• Multi Card Reader
  • Laptop DVD Drive
  • HTPC Power Supply (350W)

The first step was salvaging the motherboard back plate from an old pc case, because of the convenient standard mounting holes and it provides a ground source. Here you can see it bolted on to the base and with the side mounts, motherboard mounts and feet in place.

Bare Board

Case Base
After that I cut out the front section and made two holes for air intakes. The dust covers were bought from eBay.

Front

Front

Here’s a shot of the motherboard attached to the backplate, it gives you an idea of how much space I was working with.

Motherboard

Newly attached side sections.

Empty Case

Motherboard sat in the case with the GPU and TV card installed.

Case w/ Mobo

The power supply, hard disk, card reader and DVD drive sit on some shaped aluminium strip. Also in these pictures you can see the profile for the DVD drive and card reader has been cut out the front.

Case with supports

Case front

Ideally the PSU case, hard drive and motherboard back plate are all a common grounding point, so these are wired together.

Ground wires

The power switch and LED extended with some tape and zip ties.

Motherboard inputs

Card reader and DVD drive sat on their strip.

IO Mounted

All the components snugly inside at last.

Components in

Birds eye view.

Top view

A close up look at the clearance between the motherboard and other components. Hopefully by placing the PSU above the processor heat-sink some of the heat is extracted quicker.

Interior

A shot of the extension cards whilst I was trying to figure out how to cut the back profile.

Extension cards

A shot of the front with the card reader and DVD drive in place.

Case front

A shot of the back after a supporting brace was added in order to affix the PSU. The HDD is screwed directly to the aluminium strip it’s sat on along with the card reader. The DVD drive proved difficult to mount as they’re designed to slot in a laptop and give you no attachment points. Eventually I just glue gunned it to the strip.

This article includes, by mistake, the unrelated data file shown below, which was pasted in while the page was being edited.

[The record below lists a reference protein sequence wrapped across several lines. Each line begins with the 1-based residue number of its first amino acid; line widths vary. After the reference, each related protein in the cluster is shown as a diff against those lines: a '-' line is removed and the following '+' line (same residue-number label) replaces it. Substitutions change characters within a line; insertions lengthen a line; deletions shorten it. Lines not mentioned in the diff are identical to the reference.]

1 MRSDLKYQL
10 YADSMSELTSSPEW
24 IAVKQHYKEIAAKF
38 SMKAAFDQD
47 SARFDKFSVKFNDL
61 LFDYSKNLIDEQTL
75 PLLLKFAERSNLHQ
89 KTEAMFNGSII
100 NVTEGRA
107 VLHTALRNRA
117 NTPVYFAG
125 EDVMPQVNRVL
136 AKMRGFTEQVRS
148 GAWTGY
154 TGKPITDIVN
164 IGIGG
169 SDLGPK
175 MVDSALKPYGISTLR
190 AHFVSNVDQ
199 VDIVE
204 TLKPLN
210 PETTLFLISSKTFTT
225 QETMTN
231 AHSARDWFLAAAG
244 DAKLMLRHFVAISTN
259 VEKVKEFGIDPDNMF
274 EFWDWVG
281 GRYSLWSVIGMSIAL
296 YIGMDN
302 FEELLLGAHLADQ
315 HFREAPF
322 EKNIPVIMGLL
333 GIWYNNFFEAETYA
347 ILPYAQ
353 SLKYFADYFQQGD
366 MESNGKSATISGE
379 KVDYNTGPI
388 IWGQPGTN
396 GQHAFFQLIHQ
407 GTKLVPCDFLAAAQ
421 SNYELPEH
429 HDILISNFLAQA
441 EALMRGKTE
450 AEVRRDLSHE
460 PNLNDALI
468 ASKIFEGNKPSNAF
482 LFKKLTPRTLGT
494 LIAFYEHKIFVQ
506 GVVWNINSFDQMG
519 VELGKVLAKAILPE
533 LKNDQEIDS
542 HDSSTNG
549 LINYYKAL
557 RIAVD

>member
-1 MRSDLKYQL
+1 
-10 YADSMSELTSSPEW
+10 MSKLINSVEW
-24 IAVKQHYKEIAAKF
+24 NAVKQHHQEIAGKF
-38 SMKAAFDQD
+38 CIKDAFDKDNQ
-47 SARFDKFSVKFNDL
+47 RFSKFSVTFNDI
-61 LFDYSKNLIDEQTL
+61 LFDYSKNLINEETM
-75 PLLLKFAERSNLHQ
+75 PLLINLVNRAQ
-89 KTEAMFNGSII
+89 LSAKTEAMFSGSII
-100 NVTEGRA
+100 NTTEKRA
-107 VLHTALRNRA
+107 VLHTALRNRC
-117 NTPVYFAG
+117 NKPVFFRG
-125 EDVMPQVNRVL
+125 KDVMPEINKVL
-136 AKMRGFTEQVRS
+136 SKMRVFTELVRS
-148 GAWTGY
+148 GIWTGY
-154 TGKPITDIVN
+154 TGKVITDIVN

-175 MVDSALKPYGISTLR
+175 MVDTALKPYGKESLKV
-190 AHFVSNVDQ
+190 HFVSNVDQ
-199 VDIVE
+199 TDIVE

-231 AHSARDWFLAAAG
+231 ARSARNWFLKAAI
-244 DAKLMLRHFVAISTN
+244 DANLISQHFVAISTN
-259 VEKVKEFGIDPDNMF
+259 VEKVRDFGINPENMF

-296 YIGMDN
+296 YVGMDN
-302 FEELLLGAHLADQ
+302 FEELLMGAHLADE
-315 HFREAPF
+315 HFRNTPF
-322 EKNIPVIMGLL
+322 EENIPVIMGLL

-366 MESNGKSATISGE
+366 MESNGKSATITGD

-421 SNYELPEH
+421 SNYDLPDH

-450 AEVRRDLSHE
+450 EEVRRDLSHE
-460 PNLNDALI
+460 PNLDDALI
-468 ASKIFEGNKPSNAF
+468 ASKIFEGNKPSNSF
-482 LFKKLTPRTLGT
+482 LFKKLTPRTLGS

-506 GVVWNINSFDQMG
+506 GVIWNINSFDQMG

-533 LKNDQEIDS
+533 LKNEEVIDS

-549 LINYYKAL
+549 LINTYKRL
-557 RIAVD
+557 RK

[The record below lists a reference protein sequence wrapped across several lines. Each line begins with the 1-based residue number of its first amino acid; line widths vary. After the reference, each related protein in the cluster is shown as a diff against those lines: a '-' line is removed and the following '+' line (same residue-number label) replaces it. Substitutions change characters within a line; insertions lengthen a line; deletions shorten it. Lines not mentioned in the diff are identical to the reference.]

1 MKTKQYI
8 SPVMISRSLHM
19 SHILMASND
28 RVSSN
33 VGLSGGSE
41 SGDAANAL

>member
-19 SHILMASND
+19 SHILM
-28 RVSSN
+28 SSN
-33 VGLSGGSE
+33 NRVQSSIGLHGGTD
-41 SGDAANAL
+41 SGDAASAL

Components in

The rear profile cut & drilled.

Case Rear

The top extract fan before I realized there was so little space that it was going to have to be mounted on the outside.

Case top

 

Case top

The top and rear attached together just before it was screwed into the hinges (on the freezer workbench).

Case top & rear

The case rear affixed.

Case Rear
This is what the remote access looks like, 256-AES provided free by logmein.com. The shut-down timer is started on boot so I can’t accidentally leave it on for days.

Remote access
And it’s final resting spot in the upstairs office. All that it needs to function is a kettle lead for the PSU and two ethernet cables (one for the Arduino board). This took several months of slowly working on it every now and then but it was fun to do and now has a useful function. I’m going to talk about the gubbins on top in a separate post as it’s more Arduino related. Thanks for reading!

Server Final

Update 23/01/2014: LogMeIn have unfortunately decided to bump their remote access service from free to $49 a year. Whilst their product is by far the most convenient there is no way I can justify paying that much for personal hobby usage. I’ve now changed the configuration to Teamviewer.